opsonizes pathogen, provides for next stems in the pathway=critical

160

complement fixation

covalent attachment of C3b (or C4b) to pathogen surface

161

what problem do people have if they lack C3

have recurrent infections

162

How does C3b get attached to the pathogen surface

before cleavage by C3 convertase, thioester bond is protected from reacting-> cleavage of C3 releases Ca and C3b with conformational change that allows thioester bond to react with chemical group on pathogen surface making C3b bound

163

what happens to the C3b if there is no pathogen

C3b thioester bond inactivated by hydrolysis

164

yeast in lectin pathway

microorganisms-> repeating molecular structures-> PAMPs

contain many mannose residues

165

PAMPs

pathogen associated molecular patterns

166

vertebrates in lectin pathway

carb side chain has sialic acid residues-> lectin pathway will not bind/recognize

167

mannose-binding lectin (MBL) are what type of lectin

C-type lectin

168

C-type lectin

group of carb binding proteins; require calcium

169

what do mannose binding lectin bind to

mannose containing carbs of pathogen

170

effects of mannose binding lectin binding to pathogen surface

1. acts as opsonin- more recognized

2. Triggers lectin pathway- complement activation

171

MBL monomers form

trimeric clusters of carb recognition domains by binding with high acidity to mannose and fructose residues

172

avidity

total high binding strength

173

Lectin Pathway

MBL + MASP1 + MASP2 (all inactive)-> bind to pathogen surface-> conformational change (MASP1)-> activate MASP2-> C4-> Ca and C4b (C4b bound to pathogen surface)-> C4b binds to C2-> MASP2 cleaves into C2b(released) and C2a-> C4b2a (C3 convertase)-> C3 (active)-> cleaved into C3a and C3b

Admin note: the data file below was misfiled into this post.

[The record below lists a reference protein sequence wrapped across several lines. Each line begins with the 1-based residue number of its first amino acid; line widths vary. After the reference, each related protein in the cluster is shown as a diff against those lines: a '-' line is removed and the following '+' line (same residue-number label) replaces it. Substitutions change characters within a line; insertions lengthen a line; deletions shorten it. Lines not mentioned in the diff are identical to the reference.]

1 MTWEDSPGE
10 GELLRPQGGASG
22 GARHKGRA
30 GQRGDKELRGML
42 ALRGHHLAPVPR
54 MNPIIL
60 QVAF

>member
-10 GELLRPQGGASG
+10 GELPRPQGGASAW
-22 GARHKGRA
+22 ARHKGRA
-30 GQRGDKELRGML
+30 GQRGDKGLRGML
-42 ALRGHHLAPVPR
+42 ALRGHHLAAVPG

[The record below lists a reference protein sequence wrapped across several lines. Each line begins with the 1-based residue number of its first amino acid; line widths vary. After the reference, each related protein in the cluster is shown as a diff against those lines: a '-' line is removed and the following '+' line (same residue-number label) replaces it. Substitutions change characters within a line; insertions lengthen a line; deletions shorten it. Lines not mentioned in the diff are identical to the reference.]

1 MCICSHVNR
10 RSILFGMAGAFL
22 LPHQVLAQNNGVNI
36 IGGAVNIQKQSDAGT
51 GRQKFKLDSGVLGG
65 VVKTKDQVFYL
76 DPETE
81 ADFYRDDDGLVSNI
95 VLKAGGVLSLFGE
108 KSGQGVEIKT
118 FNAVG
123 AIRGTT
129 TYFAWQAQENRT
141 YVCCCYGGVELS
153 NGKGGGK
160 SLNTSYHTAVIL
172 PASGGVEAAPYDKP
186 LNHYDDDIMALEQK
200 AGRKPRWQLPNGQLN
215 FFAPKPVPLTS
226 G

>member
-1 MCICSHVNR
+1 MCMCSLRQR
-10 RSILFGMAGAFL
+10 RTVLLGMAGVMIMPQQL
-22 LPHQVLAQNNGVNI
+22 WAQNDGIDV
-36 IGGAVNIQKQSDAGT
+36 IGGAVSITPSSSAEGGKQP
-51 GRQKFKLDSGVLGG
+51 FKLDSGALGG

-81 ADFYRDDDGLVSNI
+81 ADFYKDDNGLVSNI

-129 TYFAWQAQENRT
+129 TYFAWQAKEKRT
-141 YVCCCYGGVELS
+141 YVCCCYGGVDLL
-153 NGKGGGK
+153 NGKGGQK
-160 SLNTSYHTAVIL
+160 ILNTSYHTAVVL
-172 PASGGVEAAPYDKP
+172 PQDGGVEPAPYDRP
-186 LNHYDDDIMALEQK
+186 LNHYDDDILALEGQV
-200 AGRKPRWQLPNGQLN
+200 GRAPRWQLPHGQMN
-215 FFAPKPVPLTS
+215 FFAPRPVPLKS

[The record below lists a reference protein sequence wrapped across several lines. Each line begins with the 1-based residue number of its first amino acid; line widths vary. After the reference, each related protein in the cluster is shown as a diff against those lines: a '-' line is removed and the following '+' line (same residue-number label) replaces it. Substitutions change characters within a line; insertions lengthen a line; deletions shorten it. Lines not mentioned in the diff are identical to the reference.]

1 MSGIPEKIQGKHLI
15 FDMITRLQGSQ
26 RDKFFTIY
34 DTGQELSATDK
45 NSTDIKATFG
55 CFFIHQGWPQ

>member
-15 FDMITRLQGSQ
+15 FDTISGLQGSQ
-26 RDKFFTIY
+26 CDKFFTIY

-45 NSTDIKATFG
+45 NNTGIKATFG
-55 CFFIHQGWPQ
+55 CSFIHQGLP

174

C3a function

inflammation response

175

C3b function

bind pathogen surface

176

classical pathway goal

eventual generation of classical C3 convertase

177

Classical pathway contains the

C1 complex- binds to either CRP or Ab-> can recognize

178

CRP

C-reactive protein- can bind to the pathogen surface

179

Classical Pathway Process

C1 complex (C1q, C1s, C1r)-> attach to pathogen surface (C1q is the attachment pt)-> C1r:C1s conformational change-> C1r becomes active-> C1s becomes active-> C1s cleaves C4 (active)-> C4a and C4b-> C4b binds to microbial surface -> binds C2-> C1s cleaves C2 into C2b and C2a-> forms C4b2a (C3 convertase)-> cleaves C3 into C3a and C3b

180

alternative pathway process

C3b (pathogen surface)-> bind factor B-> conformational change-> factor D cleaves into Ba (released) and Bb (still bound to C3b)-> C3bBb (alternative C3 convertase)

181

alternative pathway spontaneous activation of C3

C3 (H20)-> binds to factor B-> Ba and Bb-> C3(H2O)Bb

182

fluid phase C3 convertase